Dnsmasq can be configured to add various types of records like SRV, PTR, and NAPTR to its internal DNS server by various directives in its configuration file. But what if there’s a less common type of DNS record that you want to serve, which dnsmasq doesn’t have a specific configuration directive to handle?
Handily, dnsmasq also supports serving arbitrary DNS resource records using the dns-rr option. However you have to supply the binary value of the response encoded in hexadecimal. Here’s an example of how to do this for a URI record with Python. The URI record type is described in RFC 7553 which describes the binary value of the response (“wire format”) as:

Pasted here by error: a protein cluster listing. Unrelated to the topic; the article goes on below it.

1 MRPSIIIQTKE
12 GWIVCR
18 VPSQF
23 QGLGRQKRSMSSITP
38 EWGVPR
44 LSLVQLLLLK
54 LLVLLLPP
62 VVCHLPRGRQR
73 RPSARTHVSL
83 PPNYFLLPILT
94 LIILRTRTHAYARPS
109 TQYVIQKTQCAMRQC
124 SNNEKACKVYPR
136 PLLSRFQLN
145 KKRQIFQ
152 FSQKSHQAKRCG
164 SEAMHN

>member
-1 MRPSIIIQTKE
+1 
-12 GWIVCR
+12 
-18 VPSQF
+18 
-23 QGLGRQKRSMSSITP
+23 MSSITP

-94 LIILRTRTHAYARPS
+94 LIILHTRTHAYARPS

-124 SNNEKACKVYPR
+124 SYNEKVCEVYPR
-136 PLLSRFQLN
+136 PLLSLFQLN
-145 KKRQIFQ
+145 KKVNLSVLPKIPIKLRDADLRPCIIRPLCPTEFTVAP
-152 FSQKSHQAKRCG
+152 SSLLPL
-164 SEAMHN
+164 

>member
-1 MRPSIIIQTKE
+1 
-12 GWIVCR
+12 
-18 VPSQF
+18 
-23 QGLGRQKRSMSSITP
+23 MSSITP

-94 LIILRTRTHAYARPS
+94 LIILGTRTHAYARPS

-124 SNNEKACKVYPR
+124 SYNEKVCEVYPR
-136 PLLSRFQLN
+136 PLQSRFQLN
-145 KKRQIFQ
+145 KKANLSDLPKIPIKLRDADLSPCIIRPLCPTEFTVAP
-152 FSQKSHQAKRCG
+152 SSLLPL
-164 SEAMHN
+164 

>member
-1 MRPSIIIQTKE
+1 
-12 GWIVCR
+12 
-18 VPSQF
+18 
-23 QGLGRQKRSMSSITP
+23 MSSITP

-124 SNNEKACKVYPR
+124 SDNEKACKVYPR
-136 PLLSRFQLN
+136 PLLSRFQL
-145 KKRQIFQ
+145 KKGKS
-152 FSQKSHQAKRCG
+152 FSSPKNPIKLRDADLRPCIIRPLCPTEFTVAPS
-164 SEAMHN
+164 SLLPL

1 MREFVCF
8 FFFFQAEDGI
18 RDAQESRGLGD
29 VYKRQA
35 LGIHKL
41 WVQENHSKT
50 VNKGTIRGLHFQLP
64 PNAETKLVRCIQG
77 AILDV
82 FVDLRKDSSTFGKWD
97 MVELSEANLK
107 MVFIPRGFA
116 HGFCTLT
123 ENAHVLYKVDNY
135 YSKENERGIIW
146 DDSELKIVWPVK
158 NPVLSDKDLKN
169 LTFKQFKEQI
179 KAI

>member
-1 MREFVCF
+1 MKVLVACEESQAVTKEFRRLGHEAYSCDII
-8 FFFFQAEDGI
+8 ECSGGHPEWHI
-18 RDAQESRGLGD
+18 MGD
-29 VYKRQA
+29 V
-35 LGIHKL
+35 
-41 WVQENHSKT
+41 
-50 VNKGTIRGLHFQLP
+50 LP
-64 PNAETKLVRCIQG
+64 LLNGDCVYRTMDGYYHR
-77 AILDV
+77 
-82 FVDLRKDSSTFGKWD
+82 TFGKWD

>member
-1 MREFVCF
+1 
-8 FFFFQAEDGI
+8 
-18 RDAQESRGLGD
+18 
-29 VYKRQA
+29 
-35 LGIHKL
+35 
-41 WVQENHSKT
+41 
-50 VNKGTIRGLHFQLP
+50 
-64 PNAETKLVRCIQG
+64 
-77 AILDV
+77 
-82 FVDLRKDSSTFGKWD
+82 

The RDATA for a URI RR consists of a 2-octet Priority field, a 2-octet Weight field, and a variable-length Target field.
Priority and Weight are unsigned integers in network byte order.
The remaining data in the RDATA contains the Target field. The Target field contains the URI as a sequence of octets (without the enclosing double-quote characters used in the presentation format).
So, we need to encode the priority as 2 bytes, then the weight as 2 bytes, then the URI itself. We can use Python’s struct module for encoding the integers, and the binascii module to encode the strings as hex:
import binascii import struct record_name = b'_something.example.com' record_type = b'256' # Assigned type number for URI records priority = 10 weight = 5 value = b'http://www.example.com/' print(b','.join(( b'dns-rr=' + record_name, record_type, # The ! here uses network byte order, followed by two 'H's for unsigned 2-byte values. binascii.hexlify(struct.pack('!HH', priority, weight)) + binascii.hexlify(value) )).decode())
This will output:
which can be copied straight into dnsmasq’s configuration file.